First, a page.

Doclea Roman Ruins

Podgorica, Montenegro

Doclea (also Dioclea) was a Roman city, the seat of the Late Roman province of Praevalitana, and an Archbishopric, which is now a Latin Catholic titular see.

The Romanized Illyrian tribe known as Docleatae that inhabited the area derived their name from the city. It was the largest settlement of the Docleatae, founded in the first decade of the 1st century AD. Doclea was built to conform to the terrain. It was a large town with 8–10,000 inhabitants. The surrounding area had a relatively high population density within a radius of 10 km due to the city's geographical position, a favorable climate, positive economic conditions and defensive site that were of great importance at that time.

After the administrative division of the Roman Empire in 297, Doclea became the capital of the newly established Roman province of Praevalitana.

In the 4th and the 5th centuries, it was taken by the barbarian tribes and went into decline. At the beginning of the 5th century, it was attacked by the Germanic Visigoths. A severe earthquake destroyed it in 518. The South Slavs proceeded to rebuild the settlement in the 7th century. The historical ruins of the town can be seen today.

Circa 400, the city became the seat of an archdiocese, apparently Metropolitan as capital of a Late Roman province Dalmatia Superior. It was suppressed in 927. From 1034 till circa 1100, it was nominally united (as a title) with the then still Metropolitan Archdiocese of Bar (Antivari), also in modern Montenegro.

References:

Comments

Your name



Address

Podgorica, Montenegro
See all sites in Podgorica

Details

Founded: 0-100 AD
Category: Prehistoric and archaeological sites in Montenegro

Rating

4.3/5 (based on Google user reviews)

User Reviews

Janis Firmo (9 months ago)
If you go to Montenegro you have to visit that place. It’s very old and was the first city of Podgorica. They say that it was created before J.C. And you still can find a big piece of the city. They estimated that around 10.000 people used to live there. Visit it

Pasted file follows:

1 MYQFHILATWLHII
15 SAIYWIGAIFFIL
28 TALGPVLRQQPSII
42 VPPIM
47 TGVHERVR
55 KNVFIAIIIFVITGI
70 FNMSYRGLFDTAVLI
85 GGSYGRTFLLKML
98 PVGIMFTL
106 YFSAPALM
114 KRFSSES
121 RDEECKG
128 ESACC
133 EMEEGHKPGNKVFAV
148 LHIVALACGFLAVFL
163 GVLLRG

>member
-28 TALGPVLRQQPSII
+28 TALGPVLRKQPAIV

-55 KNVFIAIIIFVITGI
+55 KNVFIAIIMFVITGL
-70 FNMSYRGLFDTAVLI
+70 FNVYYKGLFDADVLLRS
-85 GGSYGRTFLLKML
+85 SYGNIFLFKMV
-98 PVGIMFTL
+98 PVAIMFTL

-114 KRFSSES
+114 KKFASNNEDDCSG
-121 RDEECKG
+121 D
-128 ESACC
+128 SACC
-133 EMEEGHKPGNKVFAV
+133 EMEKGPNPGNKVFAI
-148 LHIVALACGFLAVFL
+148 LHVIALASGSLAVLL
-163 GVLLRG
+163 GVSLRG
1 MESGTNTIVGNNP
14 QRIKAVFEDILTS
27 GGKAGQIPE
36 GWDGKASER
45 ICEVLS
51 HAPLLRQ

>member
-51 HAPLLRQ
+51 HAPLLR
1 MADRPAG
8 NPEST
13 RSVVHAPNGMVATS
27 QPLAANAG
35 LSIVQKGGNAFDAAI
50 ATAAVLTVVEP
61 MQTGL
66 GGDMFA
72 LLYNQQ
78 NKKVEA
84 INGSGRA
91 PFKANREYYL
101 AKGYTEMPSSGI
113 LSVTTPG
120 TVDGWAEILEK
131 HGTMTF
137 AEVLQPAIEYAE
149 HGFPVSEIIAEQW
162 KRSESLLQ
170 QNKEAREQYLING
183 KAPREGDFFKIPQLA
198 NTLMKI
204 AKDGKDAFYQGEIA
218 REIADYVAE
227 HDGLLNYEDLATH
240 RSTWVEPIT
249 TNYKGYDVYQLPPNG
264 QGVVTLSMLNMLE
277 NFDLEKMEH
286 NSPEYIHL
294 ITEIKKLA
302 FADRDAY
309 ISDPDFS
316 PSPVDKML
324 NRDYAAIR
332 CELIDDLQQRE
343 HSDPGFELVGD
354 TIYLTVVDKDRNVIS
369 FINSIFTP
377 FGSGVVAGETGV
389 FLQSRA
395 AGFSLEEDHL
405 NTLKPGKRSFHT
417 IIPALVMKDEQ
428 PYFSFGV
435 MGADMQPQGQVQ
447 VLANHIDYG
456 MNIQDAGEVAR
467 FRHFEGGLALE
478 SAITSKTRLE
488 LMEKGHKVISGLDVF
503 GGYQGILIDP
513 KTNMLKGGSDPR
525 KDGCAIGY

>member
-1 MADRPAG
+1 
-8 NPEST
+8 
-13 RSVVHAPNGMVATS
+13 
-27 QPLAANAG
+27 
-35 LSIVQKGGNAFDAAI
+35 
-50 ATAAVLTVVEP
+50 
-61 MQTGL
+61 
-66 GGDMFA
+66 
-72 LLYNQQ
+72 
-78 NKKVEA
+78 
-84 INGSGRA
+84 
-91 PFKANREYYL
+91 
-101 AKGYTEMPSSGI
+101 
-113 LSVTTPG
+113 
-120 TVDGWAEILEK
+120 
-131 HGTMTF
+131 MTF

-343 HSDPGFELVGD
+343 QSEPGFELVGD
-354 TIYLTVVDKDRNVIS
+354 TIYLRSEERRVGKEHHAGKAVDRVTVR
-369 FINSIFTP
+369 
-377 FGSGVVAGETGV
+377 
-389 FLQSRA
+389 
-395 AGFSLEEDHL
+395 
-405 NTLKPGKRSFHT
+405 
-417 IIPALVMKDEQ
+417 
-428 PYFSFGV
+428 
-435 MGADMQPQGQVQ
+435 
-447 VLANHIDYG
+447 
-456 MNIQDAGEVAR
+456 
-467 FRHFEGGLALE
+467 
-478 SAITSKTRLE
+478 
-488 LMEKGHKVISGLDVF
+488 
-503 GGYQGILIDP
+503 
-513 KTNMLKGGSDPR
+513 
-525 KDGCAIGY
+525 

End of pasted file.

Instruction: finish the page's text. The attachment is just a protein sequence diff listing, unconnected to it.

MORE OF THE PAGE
Amelen Scheen (9 months ago)
Unfortunately, the ruins are quite destroyed, they are littered with trash and old glass bottles. The cliff by the ruins, facing the river is quite lovely to sit at. Just avoid the goat poo...
Lewis Mindy (11 months ago)
Here they are, just waiting for people to visit. They are a little walk out of town but well worth the effort. Extensive area of ruins, some enclosed by a fence but said to be open 24 hours a day. Free entrance and there's a car park area. Wander to your heart's delight. There's a real sense of history here.
Yuri Glushenkov (11 months ago)
There is a lot of rubbish. Especially, on the border of this site.
Iurii Glushenkov (11 months ago)
There is a lot of rubbish. Especially, on the border of this site.
Powered by Google

Featured Historic Landmarks, Sites & Buildings

Historic Site of the week

Caerleon Roman Amphitheatre

Built around AD 90 to entertain the legionaries stationed at the fort of Caerleon (Isca), the impressive amphitheatre was the Roman equivalent of today’s multiplex cinema. Wooden benches provided seating for up to 6,000 spectators, who would gather to watch bloodthirsty displays featuring gladiatorial combat and exotic wild animals.

Long after the Romans left, the amphitheatre took on a new life in Arthurian legend. Geoffrey of Monmouth, the somewhat imaginative 12th-century scholar, wrote in his History of the Kings of Britain that Arthur was crowned in Caerleon and that the ruined amphitheatre was actually the remains of King Arthur’s Round Table.

Today it is the most complete Roman amphitheatre in Britain.